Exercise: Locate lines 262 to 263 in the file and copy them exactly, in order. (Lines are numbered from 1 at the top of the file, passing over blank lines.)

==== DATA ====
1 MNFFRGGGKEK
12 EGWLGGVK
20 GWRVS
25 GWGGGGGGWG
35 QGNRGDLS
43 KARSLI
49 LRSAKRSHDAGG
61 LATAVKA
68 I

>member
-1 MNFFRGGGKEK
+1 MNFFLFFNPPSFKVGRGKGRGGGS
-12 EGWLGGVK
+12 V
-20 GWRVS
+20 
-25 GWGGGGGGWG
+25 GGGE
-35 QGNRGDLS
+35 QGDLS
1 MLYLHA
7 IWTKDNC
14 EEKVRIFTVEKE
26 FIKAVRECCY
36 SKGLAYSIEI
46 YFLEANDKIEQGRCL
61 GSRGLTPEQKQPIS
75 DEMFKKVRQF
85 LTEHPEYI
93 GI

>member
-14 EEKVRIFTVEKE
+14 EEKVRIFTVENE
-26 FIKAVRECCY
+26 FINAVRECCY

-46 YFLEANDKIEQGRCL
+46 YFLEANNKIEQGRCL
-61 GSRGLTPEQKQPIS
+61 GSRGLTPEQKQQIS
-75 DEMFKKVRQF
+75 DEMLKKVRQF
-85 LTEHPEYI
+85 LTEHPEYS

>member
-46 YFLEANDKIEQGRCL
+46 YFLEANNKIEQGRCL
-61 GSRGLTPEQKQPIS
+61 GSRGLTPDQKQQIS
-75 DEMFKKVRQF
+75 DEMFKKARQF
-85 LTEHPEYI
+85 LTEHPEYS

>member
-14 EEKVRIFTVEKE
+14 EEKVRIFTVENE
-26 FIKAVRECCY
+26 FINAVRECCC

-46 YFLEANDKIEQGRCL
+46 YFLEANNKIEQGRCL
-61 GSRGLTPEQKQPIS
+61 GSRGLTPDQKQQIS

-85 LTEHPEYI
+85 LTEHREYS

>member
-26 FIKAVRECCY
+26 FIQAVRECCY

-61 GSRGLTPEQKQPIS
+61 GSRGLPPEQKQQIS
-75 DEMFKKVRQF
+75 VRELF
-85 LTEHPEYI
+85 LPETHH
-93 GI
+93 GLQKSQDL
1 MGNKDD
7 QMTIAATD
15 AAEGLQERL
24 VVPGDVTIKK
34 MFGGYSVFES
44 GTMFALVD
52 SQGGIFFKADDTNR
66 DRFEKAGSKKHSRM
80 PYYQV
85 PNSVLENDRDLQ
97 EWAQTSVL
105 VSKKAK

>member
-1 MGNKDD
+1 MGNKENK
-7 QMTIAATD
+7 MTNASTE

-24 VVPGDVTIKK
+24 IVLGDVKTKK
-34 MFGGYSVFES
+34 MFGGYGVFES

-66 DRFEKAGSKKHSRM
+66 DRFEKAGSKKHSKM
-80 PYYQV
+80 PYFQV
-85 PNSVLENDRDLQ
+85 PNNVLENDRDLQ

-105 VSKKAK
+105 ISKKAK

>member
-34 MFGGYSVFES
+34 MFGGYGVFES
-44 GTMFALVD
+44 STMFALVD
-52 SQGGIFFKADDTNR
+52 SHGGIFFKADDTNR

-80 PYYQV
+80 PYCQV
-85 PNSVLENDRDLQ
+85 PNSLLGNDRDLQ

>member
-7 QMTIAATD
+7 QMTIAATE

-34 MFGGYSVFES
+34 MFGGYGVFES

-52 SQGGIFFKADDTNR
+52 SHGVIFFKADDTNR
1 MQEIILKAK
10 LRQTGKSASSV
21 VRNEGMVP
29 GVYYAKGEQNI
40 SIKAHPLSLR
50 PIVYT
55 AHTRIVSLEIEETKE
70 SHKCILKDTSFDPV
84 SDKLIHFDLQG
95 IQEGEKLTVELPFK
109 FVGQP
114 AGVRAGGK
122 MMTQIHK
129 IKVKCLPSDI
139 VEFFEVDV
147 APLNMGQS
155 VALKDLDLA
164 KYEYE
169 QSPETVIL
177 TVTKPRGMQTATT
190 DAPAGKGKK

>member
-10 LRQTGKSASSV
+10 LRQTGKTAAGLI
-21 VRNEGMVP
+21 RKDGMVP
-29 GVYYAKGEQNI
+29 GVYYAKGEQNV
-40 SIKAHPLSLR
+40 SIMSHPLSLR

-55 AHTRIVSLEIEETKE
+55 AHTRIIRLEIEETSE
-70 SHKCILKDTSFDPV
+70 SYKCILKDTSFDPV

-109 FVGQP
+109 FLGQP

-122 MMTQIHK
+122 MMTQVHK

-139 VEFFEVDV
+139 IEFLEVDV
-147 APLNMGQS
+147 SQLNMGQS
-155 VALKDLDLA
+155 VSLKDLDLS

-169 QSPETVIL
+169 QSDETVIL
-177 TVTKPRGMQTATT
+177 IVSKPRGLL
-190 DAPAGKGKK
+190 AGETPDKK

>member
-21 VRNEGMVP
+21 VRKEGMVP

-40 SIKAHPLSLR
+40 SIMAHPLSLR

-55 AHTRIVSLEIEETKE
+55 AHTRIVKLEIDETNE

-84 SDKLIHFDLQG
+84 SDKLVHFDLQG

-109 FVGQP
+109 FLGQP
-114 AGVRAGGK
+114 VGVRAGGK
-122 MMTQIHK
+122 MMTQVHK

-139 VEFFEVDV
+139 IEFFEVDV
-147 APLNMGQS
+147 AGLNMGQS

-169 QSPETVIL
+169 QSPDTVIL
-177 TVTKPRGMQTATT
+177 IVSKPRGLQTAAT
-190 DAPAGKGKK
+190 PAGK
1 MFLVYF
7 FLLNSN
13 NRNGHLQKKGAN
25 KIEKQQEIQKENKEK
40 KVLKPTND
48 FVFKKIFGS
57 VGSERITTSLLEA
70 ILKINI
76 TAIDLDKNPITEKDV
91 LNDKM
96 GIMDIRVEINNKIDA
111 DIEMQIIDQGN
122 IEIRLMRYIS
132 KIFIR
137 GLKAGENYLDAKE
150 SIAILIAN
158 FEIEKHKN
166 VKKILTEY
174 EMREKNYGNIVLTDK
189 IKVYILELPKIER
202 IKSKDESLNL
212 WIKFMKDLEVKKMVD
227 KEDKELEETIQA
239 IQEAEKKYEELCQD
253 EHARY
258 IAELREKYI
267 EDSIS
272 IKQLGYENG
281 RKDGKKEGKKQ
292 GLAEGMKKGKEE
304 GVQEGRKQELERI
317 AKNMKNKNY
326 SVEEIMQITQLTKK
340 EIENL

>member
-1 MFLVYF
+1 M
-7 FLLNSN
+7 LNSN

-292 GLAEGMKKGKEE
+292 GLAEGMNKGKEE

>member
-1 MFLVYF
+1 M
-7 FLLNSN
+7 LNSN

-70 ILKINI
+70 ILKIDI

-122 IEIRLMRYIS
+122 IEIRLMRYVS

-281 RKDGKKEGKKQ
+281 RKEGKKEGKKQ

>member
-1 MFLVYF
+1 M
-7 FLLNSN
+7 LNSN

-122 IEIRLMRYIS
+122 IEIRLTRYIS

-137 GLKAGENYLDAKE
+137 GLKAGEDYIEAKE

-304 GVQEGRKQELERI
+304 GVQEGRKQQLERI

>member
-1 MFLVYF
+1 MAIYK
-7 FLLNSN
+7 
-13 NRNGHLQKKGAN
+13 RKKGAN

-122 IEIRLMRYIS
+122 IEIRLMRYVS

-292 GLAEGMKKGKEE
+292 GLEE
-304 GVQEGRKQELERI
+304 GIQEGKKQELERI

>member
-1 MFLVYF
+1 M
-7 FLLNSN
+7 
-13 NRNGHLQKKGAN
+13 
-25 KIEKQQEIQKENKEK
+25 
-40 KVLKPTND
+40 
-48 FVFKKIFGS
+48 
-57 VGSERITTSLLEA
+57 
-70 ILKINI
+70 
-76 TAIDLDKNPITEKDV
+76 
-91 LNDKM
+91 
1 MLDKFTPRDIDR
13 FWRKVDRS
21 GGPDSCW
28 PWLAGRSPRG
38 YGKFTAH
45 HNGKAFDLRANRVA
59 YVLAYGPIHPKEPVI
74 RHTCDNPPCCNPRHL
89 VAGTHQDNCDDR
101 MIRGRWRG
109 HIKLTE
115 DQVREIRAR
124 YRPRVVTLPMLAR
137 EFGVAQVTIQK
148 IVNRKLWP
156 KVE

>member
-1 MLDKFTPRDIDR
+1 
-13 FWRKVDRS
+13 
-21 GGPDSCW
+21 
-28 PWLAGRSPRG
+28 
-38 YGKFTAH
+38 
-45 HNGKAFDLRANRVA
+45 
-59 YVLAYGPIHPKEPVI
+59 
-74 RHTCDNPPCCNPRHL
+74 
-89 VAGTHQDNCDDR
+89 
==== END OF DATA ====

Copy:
+1 MAIYK
-7 FLLNSN